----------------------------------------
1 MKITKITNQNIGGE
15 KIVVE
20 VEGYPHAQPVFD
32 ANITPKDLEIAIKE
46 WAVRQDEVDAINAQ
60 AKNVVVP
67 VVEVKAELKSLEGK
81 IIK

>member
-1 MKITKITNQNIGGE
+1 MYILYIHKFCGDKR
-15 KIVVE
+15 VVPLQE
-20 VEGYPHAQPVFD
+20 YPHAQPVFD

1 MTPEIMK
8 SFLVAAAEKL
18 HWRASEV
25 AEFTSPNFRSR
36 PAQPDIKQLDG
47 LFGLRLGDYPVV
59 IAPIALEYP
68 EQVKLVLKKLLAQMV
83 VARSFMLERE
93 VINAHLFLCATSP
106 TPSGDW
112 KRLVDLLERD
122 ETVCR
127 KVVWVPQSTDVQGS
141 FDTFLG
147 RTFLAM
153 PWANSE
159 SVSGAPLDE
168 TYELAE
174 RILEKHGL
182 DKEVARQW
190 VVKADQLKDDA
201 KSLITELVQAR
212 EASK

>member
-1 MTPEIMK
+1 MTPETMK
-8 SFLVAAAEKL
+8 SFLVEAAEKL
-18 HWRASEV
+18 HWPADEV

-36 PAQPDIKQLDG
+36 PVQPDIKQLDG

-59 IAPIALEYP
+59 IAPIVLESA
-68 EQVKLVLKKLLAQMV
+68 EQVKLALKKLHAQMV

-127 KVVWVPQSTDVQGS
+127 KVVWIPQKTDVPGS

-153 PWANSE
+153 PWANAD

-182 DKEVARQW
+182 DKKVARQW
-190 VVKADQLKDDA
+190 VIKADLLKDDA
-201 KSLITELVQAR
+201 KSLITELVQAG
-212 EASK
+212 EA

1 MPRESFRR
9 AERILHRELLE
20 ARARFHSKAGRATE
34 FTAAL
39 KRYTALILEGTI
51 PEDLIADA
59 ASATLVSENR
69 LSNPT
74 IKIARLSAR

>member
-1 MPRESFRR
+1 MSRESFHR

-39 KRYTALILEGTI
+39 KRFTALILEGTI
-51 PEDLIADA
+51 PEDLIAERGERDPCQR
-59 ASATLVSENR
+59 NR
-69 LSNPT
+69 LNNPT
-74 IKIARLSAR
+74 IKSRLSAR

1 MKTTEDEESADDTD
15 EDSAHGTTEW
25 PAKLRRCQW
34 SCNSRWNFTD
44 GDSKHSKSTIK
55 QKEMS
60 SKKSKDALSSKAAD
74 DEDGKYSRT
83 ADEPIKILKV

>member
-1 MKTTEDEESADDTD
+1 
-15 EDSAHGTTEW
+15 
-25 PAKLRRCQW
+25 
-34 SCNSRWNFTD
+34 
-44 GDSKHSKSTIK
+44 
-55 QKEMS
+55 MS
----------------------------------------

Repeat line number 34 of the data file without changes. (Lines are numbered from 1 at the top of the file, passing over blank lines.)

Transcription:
168 TYELAE